Building resilience capacity over the longer term
There are a number of skills and strategies that we can practice day-to-day to build our capacity for resilience over the longer term.
Building positive emotions
Noticing and savouring positive emotions is one way of building resilience capacity. This might include keeping a notebook of three good things that we notice every day, or savouring the moments in our day when we experience positive emotions such as hope, joy or love. Engaging in things we find interesting and getting in the zone can also help us to build our connection to positive emotions such as interest, pride or amusement.
We experience many of our positive emotions in relation to other people. Taking time to connect with loved ones, savour experiences we have shared or anticipate good things, helps to build positive emotions. Expressing gratitude or sharing support and kindness have been shown to boost positive emotions and resilience both in the moment and over the longer term.
As humans we are programmed to focus on the negative as this helps us to attend and respond to threat. However, as stress increases it becomes easy to overestimate threat. In these situations, we can over focus on the negative, take things personally, put pressure on ourselves to always be in control or to do things perfectly. But these ways of thinking contribute to further stress.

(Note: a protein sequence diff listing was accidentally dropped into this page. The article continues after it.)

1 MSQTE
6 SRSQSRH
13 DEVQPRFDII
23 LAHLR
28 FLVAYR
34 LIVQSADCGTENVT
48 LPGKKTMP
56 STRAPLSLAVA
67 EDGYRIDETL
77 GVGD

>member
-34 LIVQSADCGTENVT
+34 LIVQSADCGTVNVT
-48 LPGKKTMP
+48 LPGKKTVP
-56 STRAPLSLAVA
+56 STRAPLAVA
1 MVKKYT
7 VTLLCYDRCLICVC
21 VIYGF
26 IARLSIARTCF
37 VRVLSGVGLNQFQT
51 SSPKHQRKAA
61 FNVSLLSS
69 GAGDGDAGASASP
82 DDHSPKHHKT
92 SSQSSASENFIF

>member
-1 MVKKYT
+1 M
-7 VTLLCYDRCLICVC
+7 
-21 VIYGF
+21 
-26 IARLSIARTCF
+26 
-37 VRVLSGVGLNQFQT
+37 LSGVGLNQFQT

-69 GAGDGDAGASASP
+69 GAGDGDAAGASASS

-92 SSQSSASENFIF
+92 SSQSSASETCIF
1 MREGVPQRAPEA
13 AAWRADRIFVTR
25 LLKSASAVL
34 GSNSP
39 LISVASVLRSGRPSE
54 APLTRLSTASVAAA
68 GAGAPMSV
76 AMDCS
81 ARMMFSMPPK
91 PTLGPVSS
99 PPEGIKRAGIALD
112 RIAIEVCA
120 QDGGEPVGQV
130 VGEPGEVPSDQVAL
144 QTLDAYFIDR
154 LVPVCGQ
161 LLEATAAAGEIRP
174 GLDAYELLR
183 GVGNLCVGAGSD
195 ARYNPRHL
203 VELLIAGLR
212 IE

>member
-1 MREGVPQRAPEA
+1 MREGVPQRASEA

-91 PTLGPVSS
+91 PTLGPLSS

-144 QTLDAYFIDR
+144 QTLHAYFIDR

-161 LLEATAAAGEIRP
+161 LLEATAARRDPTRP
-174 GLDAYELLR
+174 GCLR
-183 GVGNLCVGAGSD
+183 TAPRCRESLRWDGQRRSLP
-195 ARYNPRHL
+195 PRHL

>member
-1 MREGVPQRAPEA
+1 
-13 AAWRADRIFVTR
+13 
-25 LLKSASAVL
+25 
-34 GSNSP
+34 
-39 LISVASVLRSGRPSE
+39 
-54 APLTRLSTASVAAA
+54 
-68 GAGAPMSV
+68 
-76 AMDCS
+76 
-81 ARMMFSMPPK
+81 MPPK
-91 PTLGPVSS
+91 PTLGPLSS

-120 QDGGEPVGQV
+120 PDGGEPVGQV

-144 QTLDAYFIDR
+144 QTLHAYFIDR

Learning to manage negative thinking, finding new more flexible ways of understanding challenging events is a really useful strategy that helps us think clearly when we encounter a crisis situation. Learning to think flexibly and to explain negative events in more optimistic ways helps us to gain perspective and take appropriate, measured action to manage pressure and challenge.
Our ability to remain resilient over the longer term is also affected by our self-care. It is really important that we do not lose sight of this. When we are in a crisis situation, it is easy to go into auto-pilot, making sure everyone else is ok. But doing so often means we take on too much and this can prevent us from finding time for rest and recovery. If we carry on like this, we become vulnerable to burnout.
Building some self-compassion, to pay attention to our own needs and stresses, to have empathy for ourselves and let go of self-judgement, is crucial for self-care. We need to be aware that self-care is not a singular activity. It is relevant to all areas of our lives and spread across many different dimensions, including work, relationships and our spiritual wellbeing. If we are able to maintain good self-care when crisis strikes, across all these different dimensions, we are better able to bounce back and maintain a sense of health and optimism through the experience.
Using resilience skills to prevent burnout during the second wave
Having survived the first wave of the Coronavirus pandemic, you already have the experience of coping and bouncing back. Whatever life has thrown at you so far this year, you are still here to tell the tale. So, take a few moments to reflect on which of these resilience skills you have used and found helpful. Perhaps there are some skills mentioned here that you have not tried or would like to have a go at. If so, we encourage you to read our other blogs for even more ideas on how to keep yourself mentally healthy during the second wave of Covid, to survive, recover and thrive.